According to the latest UNWTO World Tourism
Barometer, international tourist arrivals grew 4% from January to
June 2019 when compared to the same period last year.
Growth was led by the Middle East (+8%) and Asia and the Pacific
(+6%). International arrivals in Europe grew 4%, while Africa
(+3%) and the Americas (+2%) enjoyed more moderate growth.
Destinations worldwide received 671 million international
tourist arrivals between January and June 2019, almost 30 million
more than in H1 2018 and a continuation of the
growth recorded last year.
The growth in arrivals is returning
to its historic trend and is in line with UNWTO’s forecast of 3%
to 4% growth in international tourist arrivals for the full year
2019, as reported in the January Barometer.
So far, the
drivers of these results have been a strong economy, affordable
air travel, increased air connectivity and enhanced visa
facilitation. However, weaker economic indicators, prolonged
uncertainty about Brexit, trade and technological tensions and
rising geopolitical challenges, have started to take a toll on
business and consumer confidence, as reflected in a more cautious
UNWTO Confidence Index.
Regional Tourism Performance
grew 4% in the first six months of 2019, with a positive first
quarter followed by an above-average second quarter (April: +8%
and June: +6%), reflecting a busy Easter and the start of the
summer season in the world’s most visited region. Intraregional
demand fueled much of this growth, though performance among major
European source markets was uneven, amid weakening economies.
Demand from overseas markets such as the USA, China, Japan and the
countries of the Gulf Cooperation Council (GCC) also contributed
to these positive results.
Asia and the Pacific (+6%)
recorded above world average growth during the January-June 2019
period, largely fueled by Chinese outbound travel. Growth was led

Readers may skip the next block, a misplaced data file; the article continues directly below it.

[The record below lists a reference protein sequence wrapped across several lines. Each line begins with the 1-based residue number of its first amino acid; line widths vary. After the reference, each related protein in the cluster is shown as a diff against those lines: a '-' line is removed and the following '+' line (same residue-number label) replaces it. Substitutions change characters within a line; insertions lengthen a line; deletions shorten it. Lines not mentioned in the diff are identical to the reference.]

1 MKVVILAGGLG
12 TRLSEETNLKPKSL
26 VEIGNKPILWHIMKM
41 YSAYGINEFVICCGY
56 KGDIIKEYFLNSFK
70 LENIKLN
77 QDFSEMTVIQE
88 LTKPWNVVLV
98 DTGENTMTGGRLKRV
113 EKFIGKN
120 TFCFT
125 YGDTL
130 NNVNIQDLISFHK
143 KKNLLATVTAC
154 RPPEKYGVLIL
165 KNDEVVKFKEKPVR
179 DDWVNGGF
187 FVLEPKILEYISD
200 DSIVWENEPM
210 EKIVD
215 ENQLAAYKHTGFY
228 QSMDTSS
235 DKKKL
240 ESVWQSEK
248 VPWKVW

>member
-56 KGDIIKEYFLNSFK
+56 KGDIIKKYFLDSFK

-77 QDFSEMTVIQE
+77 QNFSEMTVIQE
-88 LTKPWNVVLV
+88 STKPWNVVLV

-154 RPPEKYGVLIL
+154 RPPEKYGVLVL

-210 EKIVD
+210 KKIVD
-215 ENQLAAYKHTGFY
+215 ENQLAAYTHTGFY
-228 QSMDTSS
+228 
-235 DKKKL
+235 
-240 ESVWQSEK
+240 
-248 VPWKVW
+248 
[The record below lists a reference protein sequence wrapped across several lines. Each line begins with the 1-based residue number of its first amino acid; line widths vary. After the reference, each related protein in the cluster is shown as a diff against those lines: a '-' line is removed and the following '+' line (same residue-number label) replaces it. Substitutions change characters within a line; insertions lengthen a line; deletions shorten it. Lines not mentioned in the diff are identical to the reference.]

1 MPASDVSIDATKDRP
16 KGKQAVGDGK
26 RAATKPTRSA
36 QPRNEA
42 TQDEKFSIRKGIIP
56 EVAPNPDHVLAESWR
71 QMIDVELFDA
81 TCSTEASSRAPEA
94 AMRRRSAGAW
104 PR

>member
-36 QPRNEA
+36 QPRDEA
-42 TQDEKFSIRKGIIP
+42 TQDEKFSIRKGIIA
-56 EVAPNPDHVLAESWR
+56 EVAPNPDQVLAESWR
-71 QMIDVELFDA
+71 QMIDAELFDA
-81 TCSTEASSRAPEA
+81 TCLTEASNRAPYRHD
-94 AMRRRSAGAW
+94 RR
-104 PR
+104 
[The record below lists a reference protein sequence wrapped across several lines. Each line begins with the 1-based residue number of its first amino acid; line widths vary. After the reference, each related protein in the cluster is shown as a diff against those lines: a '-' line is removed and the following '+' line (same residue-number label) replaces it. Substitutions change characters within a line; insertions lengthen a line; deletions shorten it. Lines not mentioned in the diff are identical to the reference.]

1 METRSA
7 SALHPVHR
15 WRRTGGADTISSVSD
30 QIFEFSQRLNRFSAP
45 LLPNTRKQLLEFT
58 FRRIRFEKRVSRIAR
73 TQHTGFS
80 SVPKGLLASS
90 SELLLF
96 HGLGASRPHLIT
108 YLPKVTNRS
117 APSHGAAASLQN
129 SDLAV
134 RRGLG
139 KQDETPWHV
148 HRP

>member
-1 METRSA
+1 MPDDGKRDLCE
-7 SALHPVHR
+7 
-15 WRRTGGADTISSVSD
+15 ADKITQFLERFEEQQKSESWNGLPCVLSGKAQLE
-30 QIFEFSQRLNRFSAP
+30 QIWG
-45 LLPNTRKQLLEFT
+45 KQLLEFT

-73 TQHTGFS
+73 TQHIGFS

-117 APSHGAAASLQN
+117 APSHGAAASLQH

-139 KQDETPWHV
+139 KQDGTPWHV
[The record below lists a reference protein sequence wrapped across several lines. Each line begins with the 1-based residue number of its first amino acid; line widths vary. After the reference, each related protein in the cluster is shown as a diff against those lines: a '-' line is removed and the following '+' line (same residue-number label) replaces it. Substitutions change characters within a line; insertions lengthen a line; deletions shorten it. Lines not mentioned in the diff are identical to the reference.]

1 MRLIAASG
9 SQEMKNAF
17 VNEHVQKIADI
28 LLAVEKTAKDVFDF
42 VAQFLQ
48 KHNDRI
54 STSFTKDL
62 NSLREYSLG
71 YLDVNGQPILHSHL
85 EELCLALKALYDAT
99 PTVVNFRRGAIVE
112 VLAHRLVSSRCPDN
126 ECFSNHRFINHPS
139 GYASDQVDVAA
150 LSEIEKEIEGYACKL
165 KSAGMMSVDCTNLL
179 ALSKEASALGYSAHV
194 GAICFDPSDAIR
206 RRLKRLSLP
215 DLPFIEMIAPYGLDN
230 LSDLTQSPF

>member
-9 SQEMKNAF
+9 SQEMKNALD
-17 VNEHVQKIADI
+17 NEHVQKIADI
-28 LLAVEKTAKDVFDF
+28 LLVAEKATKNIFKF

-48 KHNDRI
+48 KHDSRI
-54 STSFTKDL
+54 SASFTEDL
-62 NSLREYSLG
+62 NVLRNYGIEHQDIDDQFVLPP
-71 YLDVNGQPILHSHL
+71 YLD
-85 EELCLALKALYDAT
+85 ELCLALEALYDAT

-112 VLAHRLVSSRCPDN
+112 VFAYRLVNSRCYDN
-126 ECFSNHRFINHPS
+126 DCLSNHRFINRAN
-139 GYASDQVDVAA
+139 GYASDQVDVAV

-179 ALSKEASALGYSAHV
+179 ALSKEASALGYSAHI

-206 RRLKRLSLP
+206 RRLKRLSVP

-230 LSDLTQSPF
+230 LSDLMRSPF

by South Asia and North-East Asia (both +7%), followed by
South-East Asia (+5%), and arrivals in Oceania increased by 1%.
In the Americas (+2%), results improved in the second quarter
after a weak start of the year. The Caribbean (+11%) benefitted
from strong US demand and continued to rebound strongly from the
impact of hurricanes Irma and Maria in late 2017, a challenge
which the region unfortunately faces once again. North America
recorded 2% growth, while Central America (+1%) showed mixed
results. In South America, arrivals were down 5% partly due to a
decline in outbound travel from Argentina which affected
In Africa, limited available data
points to a 3% increase in international arrivals. North Africa
(+9%) continues to show robust results, following two years of
double-digit figures, while growth in Sub-Saharan Africa was flat
The Middle East (+8%) saw two strong quarters,
reflecting a positive winter season, as well as an increase in
demand during Ramadan in May and Eid Al-Fitr in June.
Chinese outbound tourism (+14% in
trips abroad) continued to drive arrivals in many destinations in
the region during the first half of the year though spending on
international travel was 4% lower in real terms in the first
quarter. Trade tensions with the USA as well as the slight
depreciation of the Yuan, may influence destination choice by
Chinese travelers in the short term.
Outbound travel from
the USA, the world’s second largest spender, remained solid (+7%),
supported by a strong dollar
In Europe, spending on international
tourism by France (+8%) and Italy (+7%) was robust, though the
United Kingdom (+3%) and Germany (+2%) reported more moderate
Among the Asian markets, spending from Japan
(+11%) was strong while the Republic of Korea spent 8% less in the
first half of 2019, partly due to the depreciation of the Korean
won. Australia spent 6% more on international tourism.
Russian Federation saw a 4% decline in spending in the first
quarter, following two years of strong rebound. Spending out of
Brazil and Mexico were down 5% and 13% respectively, partly
reflecting the wider situation of the two largest Latin American economies.